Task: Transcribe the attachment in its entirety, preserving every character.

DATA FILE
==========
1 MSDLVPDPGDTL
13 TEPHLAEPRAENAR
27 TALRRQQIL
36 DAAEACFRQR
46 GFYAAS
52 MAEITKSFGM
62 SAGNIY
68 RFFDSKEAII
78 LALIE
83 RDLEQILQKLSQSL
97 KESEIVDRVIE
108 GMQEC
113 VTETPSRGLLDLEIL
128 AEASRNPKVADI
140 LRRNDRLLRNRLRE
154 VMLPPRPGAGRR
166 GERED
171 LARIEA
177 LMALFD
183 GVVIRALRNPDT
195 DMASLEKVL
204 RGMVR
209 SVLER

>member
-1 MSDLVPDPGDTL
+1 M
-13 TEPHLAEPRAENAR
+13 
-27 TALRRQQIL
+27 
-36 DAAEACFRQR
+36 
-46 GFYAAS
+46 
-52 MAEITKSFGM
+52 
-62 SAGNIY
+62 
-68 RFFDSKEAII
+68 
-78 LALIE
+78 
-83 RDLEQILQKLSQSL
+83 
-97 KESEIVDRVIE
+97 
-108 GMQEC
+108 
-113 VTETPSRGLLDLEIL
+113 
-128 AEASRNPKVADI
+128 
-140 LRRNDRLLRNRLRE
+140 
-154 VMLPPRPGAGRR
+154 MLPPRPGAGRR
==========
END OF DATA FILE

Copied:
1 MSDLVPDPGDTL
13 TEPHLAEPRAENAR
27 TALRRQQIL
36 DAAEACFRQR
46 GFYAAS
52 MAEITKSFGM
62 SAGNIY
68 RFFDSKEAII
78 LALIE
83 RDLEQILQKLSQSL
97 KESEIVDRVIE
108 GMQEC
113 VTETPSRGLLDLEIL
128 AEASRNPKVADI
140 LRRNDRLLRNRLRE
154 VMLPPRPGAGRR
166 GERED
171 LARIEA
177 LMALFD
183 GVVIRALRNPDT
195 DMASLEKVL
204 RGMVR
209 SVLER

>member
-1 MSDLVPDPGDTL
+1 M
-13 TEPHLAEPRAENAR
+13 
-27 TALRRQQIL
+27 
-36 DAAEACFRQR
+36 
-46 GFYAAS
+46 
-52 MAEITKSFGM
+52 
-62 SAGNIY
+62 
-68 RFFDSKEAII
+68 
-78 LALIE
+78 
-83 RDLEQILQKLSQSL
+83 
-97 KESEIVDRVIE
+97 
-108 GMQEC
+108 
-113 VTETPSRGLLDLEIL
+113 
-128 AEASRNPKVADI
+128 
-140 LRRNDRLLRNRLRE
+140 
-154 VMLPPRPGAGRR
+154 MLPPRPGAGRR